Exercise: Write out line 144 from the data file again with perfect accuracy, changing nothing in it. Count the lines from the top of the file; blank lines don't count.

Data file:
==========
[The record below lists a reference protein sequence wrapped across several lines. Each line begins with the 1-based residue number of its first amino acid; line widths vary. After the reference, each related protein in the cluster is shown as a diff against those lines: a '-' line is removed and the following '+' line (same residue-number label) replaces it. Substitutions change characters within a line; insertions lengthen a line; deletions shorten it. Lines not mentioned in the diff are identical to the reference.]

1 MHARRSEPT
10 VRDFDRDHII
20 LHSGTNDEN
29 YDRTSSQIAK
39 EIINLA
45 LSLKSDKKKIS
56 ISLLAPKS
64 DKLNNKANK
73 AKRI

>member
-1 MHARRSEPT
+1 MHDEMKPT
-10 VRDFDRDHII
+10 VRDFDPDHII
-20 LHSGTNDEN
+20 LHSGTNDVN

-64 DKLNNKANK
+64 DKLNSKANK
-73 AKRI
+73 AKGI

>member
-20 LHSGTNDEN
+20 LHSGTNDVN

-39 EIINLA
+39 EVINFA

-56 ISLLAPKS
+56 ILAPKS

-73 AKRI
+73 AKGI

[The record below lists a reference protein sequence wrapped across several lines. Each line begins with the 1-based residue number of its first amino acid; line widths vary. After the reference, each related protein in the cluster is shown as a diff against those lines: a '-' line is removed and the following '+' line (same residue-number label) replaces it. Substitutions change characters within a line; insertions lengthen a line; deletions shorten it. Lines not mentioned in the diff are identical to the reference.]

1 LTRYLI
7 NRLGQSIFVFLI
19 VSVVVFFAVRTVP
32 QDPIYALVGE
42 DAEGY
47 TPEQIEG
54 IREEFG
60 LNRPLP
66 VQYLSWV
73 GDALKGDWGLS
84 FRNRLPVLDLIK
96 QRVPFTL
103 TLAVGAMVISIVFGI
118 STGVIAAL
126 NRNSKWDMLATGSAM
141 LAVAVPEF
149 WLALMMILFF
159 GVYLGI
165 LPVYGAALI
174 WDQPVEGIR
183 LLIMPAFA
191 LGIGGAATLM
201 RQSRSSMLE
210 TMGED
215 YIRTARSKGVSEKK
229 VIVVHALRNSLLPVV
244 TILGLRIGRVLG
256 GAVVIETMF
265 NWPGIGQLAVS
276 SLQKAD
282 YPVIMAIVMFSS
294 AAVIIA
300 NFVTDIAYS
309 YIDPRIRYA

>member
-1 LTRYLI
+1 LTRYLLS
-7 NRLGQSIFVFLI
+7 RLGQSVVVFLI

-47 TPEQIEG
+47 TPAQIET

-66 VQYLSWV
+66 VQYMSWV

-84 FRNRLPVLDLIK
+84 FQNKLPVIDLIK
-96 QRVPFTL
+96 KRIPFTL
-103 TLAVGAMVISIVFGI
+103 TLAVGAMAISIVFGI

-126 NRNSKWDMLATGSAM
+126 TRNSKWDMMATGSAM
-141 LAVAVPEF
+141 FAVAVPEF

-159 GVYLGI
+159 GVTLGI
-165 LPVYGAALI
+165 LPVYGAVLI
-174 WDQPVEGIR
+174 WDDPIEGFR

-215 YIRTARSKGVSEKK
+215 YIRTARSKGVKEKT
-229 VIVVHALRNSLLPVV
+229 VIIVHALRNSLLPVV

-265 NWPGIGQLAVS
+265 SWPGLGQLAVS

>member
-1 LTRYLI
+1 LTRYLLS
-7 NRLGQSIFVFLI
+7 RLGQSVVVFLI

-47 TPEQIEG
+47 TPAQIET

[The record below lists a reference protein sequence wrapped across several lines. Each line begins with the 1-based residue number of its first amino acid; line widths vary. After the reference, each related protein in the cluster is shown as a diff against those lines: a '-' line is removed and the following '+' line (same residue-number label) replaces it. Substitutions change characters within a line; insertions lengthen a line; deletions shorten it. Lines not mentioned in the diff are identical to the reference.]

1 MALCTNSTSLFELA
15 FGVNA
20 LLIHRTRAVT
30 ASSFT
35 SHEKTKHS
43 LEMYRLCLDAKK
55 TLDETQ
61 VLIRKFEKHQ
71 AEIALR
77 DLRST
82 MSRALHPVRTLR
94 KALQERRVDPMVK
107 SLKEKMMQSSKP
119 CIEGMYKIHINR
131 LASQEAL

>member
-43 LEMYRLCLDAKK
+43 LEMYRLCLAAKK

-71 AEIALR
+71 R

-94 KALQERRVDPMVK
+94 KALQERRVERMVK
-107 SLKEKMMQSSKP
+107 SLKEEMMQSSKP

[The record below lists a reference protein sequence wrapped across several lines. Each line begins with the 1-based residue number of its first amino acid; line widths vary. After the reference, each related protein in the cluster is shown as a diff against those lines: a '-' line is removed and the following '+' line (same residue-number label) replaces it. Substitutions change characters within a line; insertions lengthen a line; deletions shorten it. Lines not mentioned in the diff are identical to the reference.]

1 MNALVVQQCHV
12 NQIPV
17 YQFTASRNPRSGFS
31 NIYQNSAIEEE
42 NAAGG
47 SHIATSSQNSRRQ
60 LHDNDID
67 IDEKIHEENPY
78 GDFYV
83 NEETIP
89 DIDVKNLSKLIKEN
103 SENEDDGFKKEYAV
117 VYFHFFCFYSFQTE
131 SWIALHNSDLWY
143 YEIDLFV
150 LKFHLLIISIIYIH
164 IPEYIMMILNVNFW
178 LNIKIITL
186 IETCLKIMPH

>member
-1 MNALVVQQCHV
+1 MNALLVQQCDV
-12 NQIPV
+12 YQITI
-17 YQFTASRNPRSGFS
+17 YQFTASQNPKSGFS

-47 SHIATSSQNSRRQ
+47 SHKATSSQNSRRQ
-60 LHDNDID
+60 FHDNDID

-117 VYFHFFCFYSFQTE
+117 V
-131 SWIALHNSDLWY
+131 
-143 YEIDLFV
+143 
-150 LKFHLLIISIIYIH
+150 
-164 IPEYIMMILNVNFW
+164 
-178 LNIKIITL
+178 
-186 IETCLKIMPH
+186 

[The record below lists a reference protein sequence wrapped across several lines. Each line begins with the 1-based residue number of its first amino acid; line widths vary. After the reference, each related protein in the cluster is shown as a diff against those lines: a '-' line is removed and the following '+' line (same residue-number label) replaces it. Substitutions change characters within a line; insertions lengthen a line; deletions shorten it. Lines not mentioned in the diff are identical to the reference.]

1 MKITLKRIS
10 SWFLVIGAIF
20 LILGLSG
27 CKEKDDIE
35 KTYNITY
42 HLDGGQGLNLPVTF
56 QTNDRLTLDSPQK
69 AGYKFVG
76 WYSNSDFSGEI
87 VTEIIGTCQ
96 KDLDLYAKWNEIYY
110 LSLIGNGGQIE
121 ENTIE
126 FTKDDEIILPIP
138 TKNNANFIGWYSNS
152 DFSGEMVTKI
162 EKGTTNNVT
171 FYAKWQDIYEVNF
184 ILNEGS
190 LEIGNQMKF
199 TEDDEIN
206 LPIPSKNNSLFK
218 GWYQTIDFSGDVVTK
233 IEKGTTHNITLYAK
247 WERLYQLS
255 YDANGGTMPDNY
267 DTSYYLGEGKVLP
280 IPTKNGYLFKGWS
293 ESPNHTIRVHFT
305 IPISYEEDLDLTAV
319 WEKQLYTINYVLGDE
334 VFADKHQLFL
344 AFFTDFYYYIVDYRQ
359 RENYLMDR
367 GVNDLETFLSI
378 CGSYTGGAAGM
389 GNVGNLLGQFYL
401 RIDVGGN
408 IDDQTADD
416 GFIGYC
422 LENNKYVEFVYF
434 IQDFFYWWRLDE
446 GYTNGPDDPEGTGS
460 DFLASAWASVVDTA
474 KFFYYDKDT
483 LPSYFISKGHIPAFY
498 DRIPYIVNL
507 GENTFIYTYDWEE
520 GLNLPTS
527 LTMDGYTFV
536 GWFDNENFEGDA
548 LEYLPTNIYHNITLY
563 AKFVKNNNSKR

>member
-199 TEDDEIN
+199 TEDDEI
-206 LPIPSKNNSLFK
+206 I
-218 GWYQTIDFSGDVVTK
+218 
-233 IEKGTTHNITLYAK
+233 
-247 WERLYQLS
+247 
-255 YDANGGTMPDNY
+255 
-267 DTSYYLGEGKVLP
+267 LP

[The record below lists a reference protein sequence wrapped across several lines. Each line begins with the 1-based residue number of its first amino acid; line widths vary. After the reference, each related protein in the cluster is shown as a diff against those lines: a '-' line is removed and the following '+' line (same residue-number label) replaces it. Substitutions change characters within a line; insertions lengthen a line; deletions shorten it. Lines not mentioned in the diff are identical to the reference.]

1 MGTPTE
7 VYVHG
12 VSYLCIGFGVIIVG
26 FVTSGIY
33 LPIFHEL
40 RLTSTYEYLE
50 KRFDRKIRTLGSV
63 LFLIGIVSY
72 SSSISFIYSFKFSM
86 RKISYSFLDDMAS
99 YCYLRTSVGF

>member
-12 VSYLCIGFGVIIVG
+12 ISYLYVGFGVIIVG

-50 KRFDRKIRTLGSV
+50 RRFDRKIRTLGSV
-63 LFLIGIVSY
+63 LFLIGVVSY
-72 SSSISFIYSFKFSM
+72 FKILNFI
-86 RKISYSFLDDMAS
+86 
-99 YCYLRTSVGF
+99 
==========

143 YEIDLFV